5 Ways that Leaders Can Foster a Growth Mindset in their Churches

  • 27 March 2017
  • Randy Wollf

vine climbing up tree trunk How do we cultivate a church culture where people actually want to grow in their affection for Christ and in their capacity to serve Him more effectively? Without a growth mindset, people will likely be satisfied with a mediocre distortion of biblical Christianity—"a standard churchy spirituality that doesn't require any real action, courage, or sacrifice" (Allan Hirsch).

A deep, disciple-making movement is possible when people grow in their relationship with God, develop godly character, pursue their God-given calling, love others, and hone and use their gifts/abilities in tandem with others (see Seven Dimensions of Christian leadership).

Let me share five ways that leaders can foster a growth mindset in their churches:

1. Share what you're learning

Growing leaders inspire others to grow. I would encourage leaders to humbly share what they’re learning from Scripture, what is helping them from their other reading and watching, and the lessons God is trying to teach them through their mistakes and successes. Be open and transparent about your journey.

2. Facilitate learning experiences

If you’re a ministry leader, you must facilitate learning experiences for your ministry team. Regularly debrief with team members one-on-one and as a team to catch key lessons that will strengthen people and the ministry. Do training activities with your team whether it’s 15 minutes at the start of a meeting or at an annual retreat.

Note: MinistryLift is available to help you with your training needs. Feel free to contact us for live training options or check out our Video Training Resources.

3. Provide appropriate resources that build capacity 

5 Ways to Mobilize Children into Ministry

  • 23 February 2017
  • Randy Wollf

children runningDuring my years as a children’s pastor and now as a parent of four children, I have become a huge fan of helping kids develop a servant heart. In this blog, I will share five ways that parents, children’s ministry workers, and friends of children, can mobilize children into ministry.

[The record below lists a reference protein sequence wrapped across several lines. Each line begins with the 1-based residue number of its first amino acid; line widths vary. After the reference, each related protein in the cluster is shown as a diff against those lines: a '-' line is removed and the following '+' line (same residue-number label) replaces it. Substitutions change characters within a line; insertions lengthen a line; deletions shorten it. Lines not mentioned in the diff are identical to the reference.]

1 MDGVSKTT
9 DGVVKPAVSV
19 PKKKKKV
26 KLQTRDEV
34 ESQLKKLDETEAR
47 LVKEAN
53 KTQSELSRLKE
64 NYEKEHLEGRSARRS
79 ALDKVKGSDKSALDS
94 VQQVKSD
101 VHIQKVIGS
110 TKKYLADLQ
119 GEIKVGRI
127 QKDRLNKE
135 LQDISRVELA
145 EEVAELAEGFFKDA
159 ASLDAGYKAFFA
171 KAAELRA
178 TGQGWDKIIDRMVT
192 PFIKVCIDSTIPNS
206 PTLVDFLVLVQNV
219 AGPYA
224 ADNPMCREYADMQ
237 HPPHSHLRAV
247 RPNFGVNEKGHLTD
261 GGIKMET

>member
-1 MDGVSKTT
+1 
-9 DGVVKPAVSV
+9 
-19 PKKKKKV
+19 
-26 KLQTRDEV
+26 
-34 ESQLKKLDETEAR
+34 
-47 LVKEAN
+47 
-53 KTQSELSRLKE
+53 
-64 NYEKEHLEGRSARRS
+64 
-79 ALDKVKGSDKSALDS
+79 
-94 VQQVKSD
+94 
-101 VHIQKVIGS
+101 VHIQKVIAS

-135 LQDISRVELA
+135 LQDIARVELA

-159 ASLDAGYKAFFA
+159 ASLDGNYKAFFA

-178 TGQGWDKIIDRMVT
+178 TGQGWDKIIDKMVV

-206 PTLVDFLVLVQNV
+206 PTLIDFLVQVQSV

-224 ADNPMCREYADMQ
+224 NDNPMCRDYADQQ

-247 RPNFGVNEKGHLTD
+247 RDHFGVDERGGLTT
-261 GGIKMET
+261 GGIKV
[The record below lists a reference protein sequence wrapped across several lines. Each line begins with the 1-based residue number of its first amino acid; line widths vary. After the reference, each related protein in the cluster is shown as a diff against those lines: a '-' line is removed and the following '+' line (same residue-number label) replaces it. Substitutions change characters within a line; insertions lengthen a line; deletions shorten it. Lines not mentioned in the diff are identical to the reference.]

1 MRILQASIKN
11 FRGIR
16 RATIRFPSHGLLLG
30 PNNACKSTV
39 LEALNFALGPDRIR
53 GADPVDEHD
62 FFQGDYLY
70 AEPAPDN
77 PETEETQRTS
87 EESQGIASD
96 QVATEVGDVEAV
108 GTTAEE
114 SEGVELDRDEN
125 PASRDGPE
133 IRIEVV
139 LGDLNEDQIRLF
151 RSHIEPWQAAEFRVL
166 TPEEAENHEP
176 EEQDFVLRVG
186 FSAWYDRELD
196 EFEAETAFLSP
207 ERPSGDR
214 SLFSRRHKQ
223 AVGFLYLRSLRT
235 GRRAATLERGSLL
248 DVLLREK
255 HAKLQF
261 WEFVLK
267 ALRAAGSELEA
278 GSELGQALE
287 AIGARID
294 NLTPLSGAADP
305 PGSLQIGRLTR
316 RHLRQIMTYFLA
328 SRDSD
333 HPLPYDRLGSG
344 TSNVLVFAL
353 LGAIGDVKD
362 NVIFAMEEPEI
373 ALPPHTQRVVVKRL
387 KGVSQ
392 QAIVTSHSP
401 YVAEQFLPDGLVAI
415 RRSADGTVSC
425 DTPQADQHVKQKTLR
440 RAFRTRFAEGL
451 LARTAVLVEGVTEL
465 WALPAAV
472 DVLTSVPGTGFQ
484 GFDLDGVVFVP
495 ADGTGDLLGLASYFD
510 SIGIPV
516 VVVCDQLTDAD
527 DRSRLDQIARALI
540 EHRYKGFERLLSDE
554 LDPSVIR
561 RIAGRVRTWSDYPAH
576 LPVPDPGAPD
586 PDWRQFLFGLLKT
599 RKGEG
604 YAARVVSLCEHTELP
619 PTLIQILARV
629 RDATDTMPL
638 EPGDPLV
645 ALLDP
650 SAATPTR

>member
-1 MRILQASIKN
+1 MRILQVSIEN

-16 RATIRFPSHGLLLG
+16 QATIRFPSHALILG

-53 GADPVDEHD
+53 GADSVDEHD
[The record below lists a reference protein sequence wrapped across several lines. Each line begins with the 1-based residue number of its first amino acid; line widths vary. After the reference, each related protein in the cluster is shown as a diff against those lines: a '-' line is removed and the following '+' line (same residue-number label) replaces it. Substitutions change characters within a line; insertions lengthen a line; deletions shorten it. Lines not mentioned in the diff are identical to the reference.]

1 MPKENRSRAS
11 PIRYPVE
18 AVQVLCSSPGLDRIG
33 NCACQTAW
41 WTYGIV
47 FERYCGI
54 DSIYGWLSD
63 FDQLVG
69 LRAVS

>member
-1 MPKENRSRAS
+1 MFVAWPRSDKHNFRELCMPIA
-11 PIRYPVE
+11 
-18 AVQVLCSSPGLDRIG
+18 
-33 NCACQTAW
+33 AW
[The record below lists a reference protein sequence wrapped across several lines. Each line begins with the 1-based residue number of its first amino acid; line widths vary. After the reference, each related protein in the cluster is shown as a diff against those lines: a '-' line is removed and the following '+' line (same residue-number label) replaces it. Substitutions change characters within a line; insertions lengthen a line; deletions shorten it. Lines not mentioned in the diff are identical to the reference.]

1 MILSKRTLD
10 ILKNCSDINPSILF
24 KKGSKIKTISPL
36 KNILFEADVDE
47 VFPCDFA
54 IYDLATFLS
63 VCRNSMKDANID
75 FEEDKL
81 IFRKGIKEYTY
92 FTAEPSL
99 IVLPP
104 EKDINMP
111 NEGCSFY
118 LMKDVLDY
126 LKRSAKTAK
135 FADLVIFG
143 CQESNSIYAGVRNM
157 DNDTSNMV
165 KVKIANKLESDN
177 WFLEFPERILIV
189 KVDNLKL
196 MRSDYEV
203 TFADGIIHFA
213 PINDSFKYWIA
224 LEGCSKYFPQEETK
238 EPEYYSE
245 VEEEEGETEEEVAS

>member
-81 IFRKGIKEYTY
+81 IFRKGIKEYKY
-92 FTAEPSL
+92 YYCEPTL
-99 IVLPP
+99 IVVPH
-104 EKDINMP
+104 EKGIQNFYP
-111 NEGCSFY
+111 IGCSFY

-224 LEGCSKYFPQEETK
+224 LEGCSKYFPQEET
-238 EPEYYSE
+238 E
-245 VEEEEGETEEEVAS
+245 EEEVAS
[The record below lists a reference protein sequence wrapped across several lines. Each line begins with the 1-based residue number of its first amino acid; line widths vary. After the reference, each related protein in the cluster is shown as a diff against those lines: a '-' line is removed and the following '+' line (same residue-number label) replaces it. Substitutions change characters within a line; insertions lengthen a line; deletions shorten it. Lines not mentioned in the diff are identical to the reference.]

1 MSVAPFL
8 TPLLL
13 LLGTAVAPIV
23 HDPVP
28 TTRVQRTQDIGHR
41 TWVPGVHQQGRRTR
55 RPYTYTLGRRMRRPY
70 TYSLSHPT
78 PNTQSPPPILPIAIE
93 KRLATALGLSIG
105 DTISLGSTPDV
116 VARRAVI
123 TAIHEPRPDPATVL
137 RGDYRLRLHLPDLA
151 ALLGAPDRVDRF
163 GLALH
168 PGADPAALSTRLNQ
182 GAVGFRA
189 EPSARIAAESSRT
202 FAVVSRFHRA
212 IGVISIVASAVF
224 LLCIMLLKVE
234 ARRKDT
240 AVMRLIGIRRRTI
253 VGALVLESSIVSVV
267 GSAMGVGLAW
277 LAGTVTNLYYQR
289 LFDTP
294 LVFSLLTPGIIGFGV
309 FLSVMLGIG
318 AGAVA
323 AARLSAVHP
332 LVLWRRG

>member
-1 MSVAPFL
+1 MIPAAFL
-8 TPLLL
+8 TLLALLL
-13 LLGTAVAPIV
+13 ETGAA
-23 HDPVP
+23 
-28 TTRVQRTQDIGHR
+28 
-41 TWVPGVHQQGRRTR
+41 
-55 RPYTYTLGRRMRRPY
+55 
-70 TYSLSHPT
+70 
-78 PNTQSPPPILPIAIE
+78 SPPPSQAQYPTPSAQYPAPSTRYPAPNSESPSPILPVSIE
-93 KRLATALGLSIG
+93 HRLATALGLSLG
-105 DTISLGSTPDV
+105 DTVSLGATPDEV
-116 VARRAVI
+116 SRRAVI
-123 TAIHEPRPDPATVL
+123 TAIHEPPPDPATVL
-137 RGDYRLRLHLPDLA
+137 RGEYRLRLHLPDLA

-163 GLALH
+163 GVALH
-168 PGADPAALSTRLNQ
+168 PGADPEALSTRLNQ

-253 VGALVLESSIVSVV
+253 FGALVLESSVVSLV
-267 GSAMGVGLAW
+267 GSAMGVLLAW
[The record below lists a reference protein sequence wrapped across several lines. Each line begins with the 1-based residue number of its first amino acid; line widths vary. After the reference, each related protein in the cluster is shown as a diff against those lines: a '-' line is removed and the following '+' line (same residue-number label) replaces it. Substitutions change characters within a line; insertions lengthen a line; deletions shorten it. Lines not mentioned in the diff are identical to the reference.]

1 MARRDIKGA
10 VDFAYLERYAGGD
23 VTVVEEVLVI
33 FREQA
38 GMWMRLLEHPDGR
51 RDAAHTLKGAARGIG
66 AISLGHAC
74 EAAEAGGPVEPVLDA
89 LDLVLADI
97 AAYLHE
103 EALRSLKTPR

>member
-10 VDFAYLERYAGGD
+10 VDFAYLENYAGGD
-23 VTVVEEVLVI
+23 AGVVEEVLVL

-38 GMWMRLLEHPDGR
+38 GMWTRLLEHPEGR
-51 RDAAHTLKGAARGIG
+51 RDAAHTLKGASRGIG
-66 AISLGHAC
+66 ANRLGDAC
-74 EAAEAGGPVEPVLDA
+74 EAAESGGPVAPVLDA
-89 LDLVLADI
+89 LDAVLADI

1. Believe that Children Can and Must Serve

We sometimes assume that children can only make a small contribution to the church. Yet, Jesus Himself pointed to children as exemplars of a simple faith—a mustard-seed-kind-of-faith that can move mountains.

Children often have a wholesome naiveté and are not intimidated by others. I still remember when my oldest son was three years-old. We were walking by a tough-looking guy sitting on a chair on the sidewalk. Before we could say anything, Caleb had jumped up on the guy’s lap and was chatting with him like he was an old friend.

Children are often eager to learn and try new things. What an opportunity to instill the value of serving others! The habits they establish now can last a lifetime.

If we say that every believer is an integral member of the body of Christ, it follows that all members—including children—are absolutely necessary. If children are not using their gifts and abilities to build up the body, the body suffers. It is imperative that we believe that children can and must serve.

2. Cultivate a Ministry Heart

One of the simple things we have done over the years with our kids is to invite them to serve with us. Whether it was helping stack chairs at the church or moving with our older kids into a refugee housing project (see the Do Something blog about this experience), we recognized that kids are quick to follow the examples of others.

7 Phrases That Make Church Visitors Groan

  • 17 August 2016
  • Keith Reed

Church visitors should be treated like gold. But sadly, they sometimes feel excluded by the very people who are trying to make them feel included. How does this happen?

I believe it’s mostly due to communication errors. Most people simply don’t realize that what they’re saying is inappropriate or even offensive. They likely have good intentions, but they fail to think about how their comments might make others feel (a friend of mine helps his church staff avoid this error by reminding them to “think like a visitor”).

Like it or not, church members will continue to unknowingly offend visitors. No leader can (or should) control what others say to a visitor, but what leaders can do is make better word choices when they get the chance to speak in front of the congregation. What is said by the person holding the microphone will not only put visitors at ease, it will also model the type of language that others in the church will hopefully adopt. 

Here are seven phrases that you should think twice about before using.

1. "If you're visiting with us today, we're so glad that you're here."

A classic line that worship leaders and emcees often use as a greeting to welcome guests. On the surface, there’s nothing “wrong” with this statement. But this statement carries subtle messages that aren’t helpful. 

    • This identifies visitors as a separate group which might make them feel like the one person at the dinner table who isn’t a blood relative. Most visitors don’t want extra attention; they’d rather be treated like everyone else. 
    • Unless there's an added message or course of action, these words of “gladness” are just words. Depending on how visitors experience the rest of the worship gathering (does anyone introduce themselves to them?), this statement might later be interpreted as empty words and reinforce a presupposition that a visitor may have of the church or of the Christian faith.  

I suggest that you use inclusive language when you address visitors. You can speak to them directly, but make the transition from “them” to “us.” Here’s an example: “Thanks for being here today. Whether you’re a newcomer or have been part of our church family for decades, we’re thankful that we can worship God in this place together.”  

2. "Make sure to invite your non-Christian friends.”